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When it comes to a party, just about everyone says cheese. Not only is cheese wildly popular these days, it has also become a conversation piece. Think about it. Whenever there's a platter of really good cheeses, most people dig in with gusto and share their opinions about their favorites. But while creating a cheese platter is simple, having a few simple tips in your back pocket will ensure a sure-fire winning cheese course every time.
Before you get started, here's what to consider:
- How many people are you serving?
- Are you serving cheese before dinner or as an after-dinner cheese course?
- Are there any cheeses you definitely want to include or maybe definitely avoid?
- What is your budget?
- If you're serving the cheese as a hors d'oeuvre, plan on 1 to 2 ounces of each cheese per person.
- If you're serving the cheese as an after-dinner cheese course, figure 1 to 1 1/2 ounces of each cheese per person.
- Once you've determined the above, you'll need to decide how many cheeses to buy. Often one really great cheese is enough because it's so satisfying that it becomes a conversation piece. The exception is when cheese is the centerpiece of your party. In that case, you'll need at least three and probably five or six cheeses. Most of the time, though, serving three cheeses is a good amount. That way you won't overwhelm people with too many choices.
You can go any number of ways when deciding which cheeses to choose for your cheese platter. Even though it may seem intimidating, just remember there are no "wrongs" when it comes to cheeses. Sure, you might end up with a cheese or two you don't care for, but you won't have committed any entertaining faux pas even if that's the case.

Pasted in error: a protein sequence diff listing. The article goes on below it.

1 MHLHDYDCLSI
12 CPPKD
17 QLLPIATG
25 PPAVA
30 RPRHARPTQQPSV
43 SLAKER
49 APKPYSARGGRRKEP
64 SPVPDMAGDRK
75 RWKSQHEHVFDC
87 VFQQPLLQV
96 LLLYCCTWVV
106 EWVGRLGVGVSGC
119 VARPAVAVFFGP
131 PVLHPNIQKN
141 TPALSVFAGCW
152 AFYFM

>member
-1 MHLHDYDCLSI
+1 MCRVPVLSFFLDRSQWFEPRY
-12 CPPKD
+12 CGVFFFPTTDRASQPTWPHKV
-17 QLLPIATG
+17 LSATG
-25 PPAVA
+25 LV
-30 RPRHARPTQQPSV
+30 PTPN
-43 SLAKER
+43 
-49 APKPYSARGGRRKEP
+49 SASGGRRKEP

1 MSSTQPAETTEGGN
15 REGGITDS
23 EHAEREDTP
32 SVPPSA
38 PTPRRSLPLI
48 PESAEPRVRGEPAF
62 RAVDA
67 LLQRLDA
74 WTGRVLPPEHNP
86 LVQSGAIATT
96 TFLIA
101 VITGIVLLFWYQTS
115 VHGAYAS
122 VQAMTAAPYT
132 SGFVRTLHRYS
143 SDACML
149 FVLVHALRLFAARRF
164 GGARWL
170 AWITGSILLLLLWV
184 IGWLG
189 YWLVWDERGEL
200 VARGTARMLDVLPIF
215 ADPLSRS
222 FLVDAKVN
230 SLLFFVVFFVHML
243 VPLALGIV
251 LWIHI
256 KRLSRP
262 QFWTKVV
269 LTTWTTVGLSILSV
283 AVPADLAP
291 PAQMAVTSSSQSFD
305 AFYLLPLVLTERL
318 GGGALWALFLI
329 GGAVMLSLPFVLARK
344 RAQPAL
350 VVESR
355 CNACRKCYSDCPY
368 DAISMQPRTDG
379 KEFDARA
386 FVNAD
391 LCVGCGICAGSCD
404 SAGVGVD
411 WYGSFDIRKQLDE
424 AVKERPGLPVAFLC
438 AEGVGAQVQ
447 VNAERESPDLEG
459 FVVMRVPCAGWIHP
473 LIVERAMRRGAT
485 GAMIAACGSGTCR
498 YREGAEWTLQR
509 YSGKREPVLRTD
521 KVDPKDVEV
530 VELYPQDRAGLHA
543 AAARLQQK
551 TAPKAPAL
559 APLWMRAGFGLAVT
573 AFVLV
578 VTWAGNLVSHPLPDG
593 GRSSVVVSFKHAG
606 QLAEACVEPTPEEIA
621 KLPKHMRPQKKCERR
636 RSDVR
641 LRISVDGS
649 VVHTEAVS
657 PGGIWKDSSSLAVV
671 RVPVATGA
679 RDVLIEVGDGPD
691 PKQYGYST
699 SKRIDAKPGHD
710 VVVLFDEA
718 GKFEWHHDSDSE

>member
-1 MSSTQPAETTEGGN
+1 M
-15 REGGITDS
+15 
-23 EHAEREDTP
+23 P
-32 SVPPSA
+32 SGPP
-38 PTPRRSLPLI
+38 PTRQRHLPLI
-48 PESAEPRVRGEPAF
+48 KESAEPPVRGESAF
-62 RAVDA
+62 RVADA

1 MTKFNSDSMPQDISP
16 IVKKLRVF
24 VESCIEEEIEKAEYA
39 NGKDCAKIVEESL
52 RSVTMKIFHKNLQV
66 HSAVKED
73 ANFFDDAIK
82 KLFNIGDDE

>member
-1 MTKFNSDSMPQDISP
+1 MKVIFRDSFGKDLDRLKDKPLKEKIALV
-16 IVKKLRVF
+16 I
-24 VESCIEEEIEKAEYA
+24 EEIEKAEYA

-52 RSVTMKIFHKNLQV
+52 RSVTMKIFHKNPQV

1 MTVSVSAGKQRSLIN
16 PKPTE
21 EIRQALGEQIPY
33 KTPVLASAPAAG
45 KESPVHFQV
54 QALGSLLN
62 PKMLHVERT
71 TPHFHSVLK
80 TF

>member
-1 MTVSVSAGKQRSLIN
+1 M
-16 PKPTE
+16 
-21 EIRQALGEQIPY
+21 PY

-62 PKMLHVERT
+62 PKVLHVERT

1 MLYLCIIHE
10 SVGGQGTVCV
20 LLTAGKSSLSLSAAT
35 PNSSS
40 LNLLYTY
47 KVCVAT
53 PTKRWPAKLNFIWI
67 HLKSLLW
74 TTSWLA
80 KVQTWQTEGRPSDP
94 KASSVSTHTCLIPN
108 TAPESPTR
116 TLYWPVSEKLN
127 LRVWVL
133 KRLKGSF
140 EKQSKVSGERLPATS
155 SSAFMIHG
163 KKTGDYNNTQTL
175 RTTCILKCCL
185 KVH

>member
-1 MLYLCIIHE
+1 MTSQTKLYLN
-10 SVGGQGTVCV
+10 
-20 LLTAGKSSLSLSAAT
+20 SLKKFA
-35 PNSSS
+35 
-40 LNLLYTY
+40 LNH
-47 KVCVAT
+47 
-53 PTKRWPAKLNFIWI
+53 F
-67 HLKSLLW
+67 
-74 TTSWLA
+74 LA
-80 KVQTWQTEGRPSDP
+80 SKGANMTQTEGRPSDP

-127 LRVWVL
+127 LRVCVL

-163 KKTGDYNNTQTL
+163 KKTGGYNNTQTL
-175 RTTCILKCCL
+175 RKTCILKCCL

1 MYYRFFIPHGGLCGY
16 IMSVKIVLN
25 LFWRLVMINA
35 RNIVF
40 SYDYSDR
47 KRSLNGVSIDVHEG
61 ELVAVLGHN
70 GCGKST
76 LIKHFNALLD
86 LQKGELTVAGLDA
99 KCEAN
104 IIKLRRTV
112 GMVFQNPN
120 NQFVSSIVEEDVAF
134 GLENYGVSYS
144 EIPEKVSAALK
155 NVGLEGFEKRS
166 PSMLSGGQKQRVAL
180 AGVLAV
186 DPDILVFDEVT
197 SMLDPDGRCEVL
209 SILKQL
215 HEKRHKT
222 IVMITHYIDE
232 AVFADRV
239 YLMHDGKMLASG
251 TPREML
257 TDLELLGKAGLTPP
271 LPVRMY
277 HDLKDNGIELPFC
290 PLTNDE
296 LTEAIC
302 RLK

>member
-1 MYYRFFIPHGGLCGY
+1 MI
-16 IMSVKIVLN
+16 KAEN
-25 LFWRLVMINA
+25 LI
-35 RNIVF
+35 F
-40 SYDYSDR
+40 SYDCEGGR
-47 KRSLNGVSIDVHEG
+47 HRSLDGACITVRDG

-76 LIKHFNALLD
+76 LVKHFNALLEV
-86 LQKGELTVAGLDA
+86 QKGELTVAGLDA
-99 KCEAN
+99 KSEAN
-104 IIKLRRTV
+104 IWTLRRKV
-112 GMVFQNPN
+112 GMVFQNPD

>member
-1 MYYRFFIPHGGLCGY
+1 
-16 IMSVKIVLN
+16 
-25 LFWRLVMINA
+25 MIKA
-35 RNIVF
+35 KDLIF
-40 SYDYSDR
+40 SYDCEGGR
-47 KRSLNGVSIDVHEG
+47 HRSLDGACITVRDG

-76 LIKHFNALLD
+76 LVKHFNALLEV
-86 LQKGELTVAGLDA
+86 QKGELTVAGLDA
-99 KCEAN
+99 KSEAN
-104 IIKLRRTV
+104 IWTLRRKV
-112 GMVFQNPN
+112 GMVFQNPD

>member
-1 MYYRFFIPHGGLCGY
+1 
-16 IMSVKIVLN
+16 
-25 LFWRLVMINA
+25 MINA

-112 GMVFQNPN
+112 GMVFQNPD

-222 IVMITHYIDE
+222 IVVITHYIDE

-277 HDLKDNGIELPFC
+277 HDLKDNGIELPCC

Here are a few basic guidelines to get you started:
- If you're serving cheese before dinner, choose lighter cheeses such as an herb-coated goat cheese or fresh mozzarella.
- If you're serving cheese after dinner, then you can go one of two ways — serve just one rich and creamy cheese such as the easy-to-find triple-crème cheese called St. Andre — or go for full-flavored cheeses like Manchego, cheddar, aged gouda and/or blue cheeses.
- Think of a theme. Maybe you'd like to focus on the cheeses of the United States or even a specific region within the U.S., Spain, Italy or France. That automatically narrows the field.
- Choose one cheese made with each type of milk — cow, goat, and sheep's milk.
- Choose cheeses that are all made with just one type of milk, such as sheep's milk. Doing this is a great way to learn about the different styles of cheese within one milk category.
- Select different cheeses within the same family of cheeses. Examples of this would be three or four styles of soft-ripened cheeses such as Brie and Camembert and any other cheeses that have a similar white downy-like rind. Or, you can select a few distinct styles of blue cheese. Doing this is a great way to learn how similar cheeses differ in flavor.
- Choose cheeses with different textures. Go for a soft and creamy cheese such as Brie (or a similar artisan-style cheese made in your area); a firmer style cheese such as cheddar (preferably farmhouse), gouda or Gruyère; and a hard grating-style cheese like Parmigiano-Reggiano.
- Never crowd your cheese platter. If you do, you're likely to find your knuckle in one of the cheeses as you attempt to cut the one you'd like.
- Offer a different knife with each cheese. If you cut all the cheeses with just one knife, they'll start tasting like each other.
- Serve slices of baguette or crackers in a separate basket or bowl.
- Choose plain (sourdough or French) bread or neutral crackers. Flavored breads such as those with sesame seeds or garlic and herbed crackers tend to overwhelm the flavors of the cheeses. The exception is breads containing walnuts, dried fruit or olives. These are all great with cheese.
- Serve the cheeses either on a platter (or more than one if needed) or plate the cheeses individually. The latter method works particularly well if you're serving cheeses after dinner. Each person gets their own plate, and best of all you get to prepare the cheese course before your guests arrive, leaving one less last-minute thing for you to do. (The plates can sit at room temperature, lightly covered, for a couple of hours without any harm to the cheese unless your kitchen is particularly warm. In that case, keep them refrigerated until an hour before serving time).
- Be sure to serve cheese at room temperature. To do this, take the cheeses out of the fridge at least one hour ahead of time.
- Serve before-dinner cheeses with relatively savory accompaniments such as olives, prosciutto, nuts and/or chutney and after-dinner cheeses with sweet accompaniments such as jams, honey, dried fruit and toasted nuts.